The Core Of Val Kilmer's Top Gun Character Came To Him In A Vision

In last year's documentary "Val," Val Kilmer talks about his Broadway debut in "The Slab Boys." He was originally cast in the lead role but got bumped down to second lead when Kevin Bacon was suddenly available. Then, when Sean Penn also became free, he was relegated to the third-best part. You can still hear the resentment, but then the proud professional takes over as he quotes the old adage: "There are no small parts, only small actors."

I always found a disconnect between Kilmer's sun-kissed good looks and his pouting aloofness. It was like he thought he was the smartest guy in the room and was waiting for everyone else to catch up. The documentary makes some of these contradictions more understandable: As a precocious talent, he was the youngest person ever accepted by the Juilliard School's prestigious Drama Division at the time, driven in pursuit of excellence by the tragic death of his brother. 

He was very serious about his stagecraft but soon found himself fast-tracked to Hollywood, and there is a clear sense that Kilmer found some of his movie roles beneath him. Another telling moment is when he reminisces about first laying eyes on his future wife, Joanne Whalley, is a West End play. He wanted to approach her, but felt too ashamed because he was only making "fluff" like "Top Secret!"

Fate eventually brought them together in "Willow," but first came "Top Gun," where Kilmer played the film's nominal villain and second banana to Tom Cruise, whose career was about to go supersonic. I'm always surprised by how little screen time he actually has in the movie, but like the man said: There are no small parts. And Val Kilmer was determined to become a big actor.

So what happens in Top Gun again?

Pete "Maverick" Mitchell (Tom Cruise) is a hotshot pilot whose flying ability is only matched by his whopping ego. "Top Gun" opens with him and his buddy Nick "Goose" Bradshaw (Anthony Edwards) flying patrols somewhere over the Indian Ocean when they encounter two enemy MIG fighters. During the skirmish, one gets a missile lock on Maverick's wingman, Cougar. Maverick scares the hostile planes away with his showboating methods, but the episode freaks Cougar out so much that he needs to be talked down to safety.

Cougar quits, leaving Maverick and Goose's infuriated commanding officer with little choice but to send them to Top Gun in his place, where they will train for air combat alongside the best pilots in the Navy. They quickly establish that Maverick's main rival for the school's top trophy is Tom "Iceman" Kazansky (Kilmer), so named for his ice-cold lack of nerves at the stick.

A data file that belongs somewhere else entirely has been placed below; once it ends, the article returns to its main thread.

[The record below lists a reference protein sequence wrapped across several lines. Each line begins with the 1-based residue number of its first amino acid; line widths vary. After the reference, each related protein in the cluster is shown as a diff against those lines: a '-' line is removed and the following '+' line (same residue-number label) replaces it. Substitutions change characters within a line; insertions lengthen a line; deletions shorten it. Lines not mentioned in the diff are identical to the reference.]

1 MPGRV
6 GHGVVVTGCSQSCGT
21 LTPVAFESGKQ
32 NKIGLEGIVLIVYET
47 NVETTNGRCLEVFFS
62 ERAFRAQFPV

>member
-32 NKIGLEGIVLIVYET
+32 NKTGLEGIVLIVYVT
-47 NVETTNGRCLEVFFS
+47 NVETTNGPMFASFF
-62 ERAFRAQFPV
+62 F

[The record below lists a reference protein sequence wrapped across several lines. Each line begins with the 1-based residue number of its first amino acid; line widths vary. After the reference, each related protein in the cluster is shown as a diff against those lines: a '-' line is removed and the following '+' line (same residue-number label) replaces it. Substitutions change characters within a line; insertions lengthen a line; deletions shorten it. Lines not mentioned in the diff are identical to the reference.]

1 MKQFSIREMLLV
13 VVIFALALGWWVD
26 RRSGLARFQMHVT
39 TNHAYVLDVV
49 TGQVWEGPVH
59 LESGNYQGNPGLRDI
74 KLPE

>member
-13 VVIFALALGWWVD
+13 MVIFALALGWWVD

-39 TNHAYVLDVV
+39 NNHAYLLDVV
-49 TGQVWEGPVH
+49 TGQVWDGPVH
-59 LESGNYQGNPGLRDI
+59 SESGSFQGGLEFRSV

Maverick wastes no time ruffling feathers with his risky flying moves and flagrant disrespect for the rules, landing him in trouble with his senior instructors, Jester (Michael Ironside) and Viper (Tom Skerritt). He also chats up Charlotte (Kelly McGillis, also a former Juilliard student) a civilian aviation expert working with the Navy, and they embark on a steamy affair.

Maverick's ability is clear for all to see, but his risk-taking and lack of teamwork cast serious doubts over whether he's an asset or a liability. After tragedy strikes, can he pull himself together and realize his potential?

Val Kilmer went all-in on playing Iceman

When Val Kilmer discusses "Top Gun" in his memoir, he writes as though Iceman was a small part in a Shakespeare production rather than an '80s action movie, quoting Ezra Pound and name-checking acting masters Stanislavki and Suzuki. Although it was a thinly written part, he took it very seriously: Just watch him in scenes when he's in the background, trying to act the hell out of every smirking glance or whispered comment to his buddies.

Kilmer used the techniques he learned at Juilliard to explore Iceman's character, putting more than many actors would have troubled themselves with for a part with a handful of lines. He even went down the Method route, stoking up a rivalry with Tom Cruise on set and effectively splitting the cast along the same lines we see in the movie: Maverick and Goose versus Iceman and his bros. He even claimed to have visions (via "I'm Your Huckleberry"):

"I became so obsessed that at one point in my trailer I actually saw — the way Macbeth saw the ghost of Banquo – Iceman's father, the man (my imagination told me) who had ignored his son to the point where his son was driven to prove himself as the absolute ideal man. So real was the elder Mr. Kazansky that I saw him take a chunk of ice and chew on it like a wild dog (which inspired my improvised ice-chewing and teeth-chomping moment in the film)."

It might all sound a bit mad, but going that extra few hallucinatory miles paid off. Val Kilmer fully embodied Iceman, making him one of the most memorable movie characters of the '80s. And way cooler than Maverick.